The European Commission has launched the 2020 European Semester by providing a series of analyses about the state of the European economy and macroeconomic imbalances in the EU member states. As far as housing is concerned, it is the third year in a row that the same global picture is laid.
Amid an overall improvement on the economic situation in the EU (fall of unemployment, fall of poverty risk, increase income), strong price increases in some countries, in particular Ireland, Netherlands and Eastern European and Baltic countries continue along with sustained indebtedness of private households in relation to mortgage credit. Evidence of overvaluation, as measured by a growing valuations gap, has lately become stronger in countries such as Germany or Portugal. House prices are at or above peak levels since mid-2000s in a number of countries, including Austria, Belgium, Czechia, Germany, Luxembourg, Malta and Portugal.
In parallel, the number of homeless people continues to increase due to housing market circumstances realted to increases in property and rental prices, scarcity of affordable housing, changes in tenancy laws, limited or reduced public investment in public and/or social housing, cuts in housing allowances. But other adverse factors are also behind the rises in homelessness levels, including poverty, rising unemployment, inadequate and/or difficult access to support systems and services and rising immigration.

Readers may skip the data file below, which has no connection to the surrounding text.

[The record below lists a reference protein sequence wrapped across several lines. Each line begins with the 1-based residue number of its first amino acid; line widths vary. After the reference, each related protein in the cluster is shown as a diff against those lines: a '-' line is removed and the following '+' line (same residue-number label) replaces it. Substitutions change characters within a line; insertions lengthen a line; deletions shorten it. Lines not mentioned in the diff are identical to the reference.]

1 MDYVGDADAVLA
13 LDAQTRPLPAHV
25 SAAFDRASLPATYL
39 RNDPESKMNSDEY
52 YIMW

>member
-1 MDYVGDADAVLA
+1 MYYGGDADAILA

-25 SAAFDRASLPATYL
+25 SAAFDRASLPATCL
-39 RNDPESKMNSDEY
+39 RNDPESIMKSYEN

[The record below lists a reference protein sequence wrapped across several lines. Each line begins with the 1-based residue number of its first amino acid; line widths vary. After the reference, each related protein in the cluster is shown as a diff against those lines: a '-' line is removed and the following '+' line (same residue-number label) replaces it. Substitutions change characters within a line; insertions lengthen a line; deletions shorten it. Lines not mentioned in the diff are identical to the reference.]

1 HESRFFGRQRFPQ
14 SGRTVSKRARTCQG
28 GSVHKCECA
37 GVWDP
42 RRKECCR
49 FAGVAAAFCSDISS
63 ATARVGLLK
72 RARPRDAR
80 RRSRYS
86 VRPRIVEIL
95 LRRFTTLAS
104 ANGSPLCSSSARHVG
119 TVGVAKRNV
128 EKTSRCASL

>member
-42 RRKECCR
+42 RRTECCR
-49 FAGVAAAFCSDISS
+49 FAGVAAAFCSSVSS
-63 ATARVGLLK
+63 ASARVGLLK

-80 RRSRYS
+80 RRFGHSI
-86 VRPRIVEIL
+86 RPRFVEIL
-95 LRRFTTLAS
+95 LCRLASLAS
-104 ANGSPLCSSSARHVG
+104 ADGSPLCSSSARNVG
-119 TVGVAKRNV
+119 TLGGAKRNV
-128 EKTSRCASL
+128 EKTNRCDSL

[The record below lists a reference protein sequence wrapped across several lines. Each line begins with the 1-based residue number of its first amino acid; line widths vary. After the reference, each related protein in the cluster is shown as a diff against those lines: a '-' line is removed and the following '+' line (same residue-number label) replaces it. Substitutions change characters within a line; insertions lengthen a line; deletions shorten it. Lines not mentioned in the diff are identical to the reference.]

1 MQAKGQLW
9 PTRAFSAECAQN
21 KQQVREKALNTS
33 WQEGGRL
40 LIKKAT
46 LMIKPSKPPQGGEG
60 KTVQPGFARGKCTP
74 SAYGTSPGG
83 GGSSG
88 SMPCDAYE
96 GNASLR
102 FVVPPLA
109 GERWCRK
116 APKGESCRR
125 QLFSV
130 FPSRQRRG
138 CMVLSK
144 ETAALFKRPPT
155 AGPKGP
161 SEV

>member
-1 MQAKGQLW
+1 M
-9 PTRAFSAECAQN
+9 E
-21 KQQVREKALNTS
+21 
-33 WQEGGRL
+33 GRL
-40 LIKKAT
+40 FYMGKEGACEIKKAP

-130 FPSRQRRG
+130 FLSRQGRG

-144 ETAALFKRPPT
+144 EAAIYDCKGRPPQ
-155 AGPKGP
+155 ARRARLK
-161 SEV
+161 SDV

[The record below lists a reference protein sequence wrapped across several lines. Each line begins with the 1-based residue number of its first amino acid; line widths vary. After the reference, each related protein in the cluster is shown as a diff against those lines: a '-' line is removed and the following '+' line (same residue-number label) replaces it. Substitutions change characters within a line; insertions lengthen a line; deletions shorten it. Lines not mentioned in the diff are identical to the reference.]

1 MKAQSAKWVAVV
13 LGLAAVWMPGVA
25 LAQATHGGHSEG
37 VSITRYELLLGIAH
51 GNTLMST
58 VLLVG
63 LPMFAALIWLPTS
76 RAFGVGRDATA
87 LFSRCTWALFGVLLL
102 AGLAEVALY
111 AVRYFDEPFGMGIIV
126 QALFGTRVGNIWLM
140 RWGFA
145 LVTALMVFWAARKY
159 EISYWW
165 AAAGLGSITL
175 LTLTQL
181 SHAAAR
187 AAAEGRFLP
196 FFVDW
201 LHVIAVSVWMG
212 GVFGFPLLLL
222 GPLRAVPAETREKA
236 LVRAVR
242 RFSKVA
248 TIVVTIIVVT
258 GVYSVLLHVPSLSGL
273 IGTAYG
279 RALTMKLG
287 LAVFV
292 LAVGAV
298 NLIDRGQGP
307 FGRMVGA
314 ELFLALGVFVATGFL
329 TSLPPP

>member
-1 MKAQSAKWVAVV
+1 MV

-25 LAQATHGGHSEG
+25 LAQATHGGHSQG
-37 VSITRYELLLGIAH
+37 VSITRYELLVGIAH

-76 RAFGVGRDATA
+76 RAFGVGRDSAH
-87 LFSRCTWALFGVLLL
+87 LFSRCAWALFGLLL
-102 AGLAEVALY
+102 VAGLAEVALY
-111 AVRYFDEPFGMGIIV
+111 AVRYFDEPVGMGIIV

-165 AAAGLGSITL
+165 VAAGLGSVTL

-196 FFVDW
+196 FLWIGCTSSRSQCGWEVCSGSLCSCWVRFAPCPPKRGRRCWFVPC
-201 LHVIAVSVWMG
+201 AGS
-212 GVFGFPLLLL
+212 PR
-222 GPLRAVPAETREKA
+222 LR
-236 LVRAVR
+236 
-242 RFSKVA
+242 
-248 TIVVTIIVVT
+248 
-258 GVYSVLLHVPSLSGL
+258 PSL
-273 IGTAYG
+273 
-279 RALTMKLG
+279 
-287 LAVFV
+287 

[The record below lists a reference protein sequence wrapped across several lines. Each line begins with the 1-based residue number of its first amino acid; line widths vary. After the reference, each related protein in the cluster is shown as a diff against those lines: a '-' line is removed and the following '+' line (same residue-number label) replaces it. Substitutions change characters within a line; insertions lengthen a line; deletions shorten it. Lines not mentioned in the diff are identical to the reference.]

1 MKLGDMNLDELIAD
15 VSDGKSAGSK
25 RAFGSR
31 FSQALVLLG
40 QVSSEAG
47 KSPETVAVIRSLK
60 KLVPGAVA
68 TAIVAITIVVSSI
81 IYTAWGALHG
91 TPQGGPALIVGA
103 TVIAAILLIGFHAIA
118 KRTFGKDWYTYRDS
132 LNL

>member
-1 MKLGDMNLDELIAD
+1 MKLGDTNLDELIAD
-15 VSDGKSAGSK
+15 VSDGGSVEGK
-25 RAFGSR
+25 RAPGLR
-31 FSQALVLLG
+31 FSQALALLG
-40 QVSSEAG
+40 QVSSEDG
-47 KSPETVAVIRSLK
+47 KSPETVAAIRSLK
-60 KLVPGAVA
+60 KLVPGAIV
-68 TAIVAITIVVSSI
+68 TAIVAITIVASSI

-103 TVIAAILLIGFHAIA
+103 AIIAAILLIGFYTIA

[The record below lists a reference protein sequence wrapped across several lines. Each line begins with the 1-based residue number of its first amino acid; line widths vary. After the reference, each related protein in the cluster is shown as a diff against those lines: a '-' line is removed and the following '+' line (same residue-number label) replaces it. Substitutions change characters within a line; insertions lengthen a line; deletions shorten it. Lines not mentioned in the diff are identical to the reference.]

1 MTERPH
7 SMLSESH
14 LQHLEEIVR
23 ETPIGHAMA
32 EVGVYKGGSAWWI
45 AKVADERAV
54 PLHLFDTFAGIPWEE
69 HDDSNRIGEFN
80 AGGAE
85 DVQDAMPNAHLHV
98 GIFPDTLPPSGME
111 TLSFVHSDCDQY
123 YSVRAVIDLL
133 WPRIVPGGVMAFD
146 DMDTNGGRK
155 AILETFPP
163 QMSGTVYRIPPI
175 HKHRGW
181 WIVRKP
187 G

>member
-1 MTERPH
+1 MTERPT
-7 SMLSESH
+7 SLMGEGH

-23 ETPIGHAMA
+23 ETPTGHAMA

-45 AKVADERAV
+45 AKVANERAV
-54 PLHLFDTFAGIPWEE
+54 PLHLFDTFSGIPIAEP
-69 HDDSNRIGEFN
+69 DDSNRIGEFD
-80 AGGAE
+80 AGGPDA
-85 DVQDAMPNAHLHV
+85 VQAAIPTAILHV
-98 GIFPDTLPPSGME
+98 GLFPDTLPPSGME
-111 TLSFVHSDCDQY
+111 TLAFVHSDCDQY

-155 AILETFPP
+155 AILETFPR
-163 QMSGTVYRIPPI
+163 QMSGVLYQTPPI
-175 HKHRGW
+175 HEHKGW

In conclusion, there is a sense of growing divide between the ones who have access to affordable housing and the ones who suffer from housing exclusion. The European Commission will look into more details of housing markets in the EU countries and will possibly address recommendations on housing policies for some of them.
Housing Europe members are therefore advised to contact the European Commission officials in charge of proposing the recommendations (see more information on this page).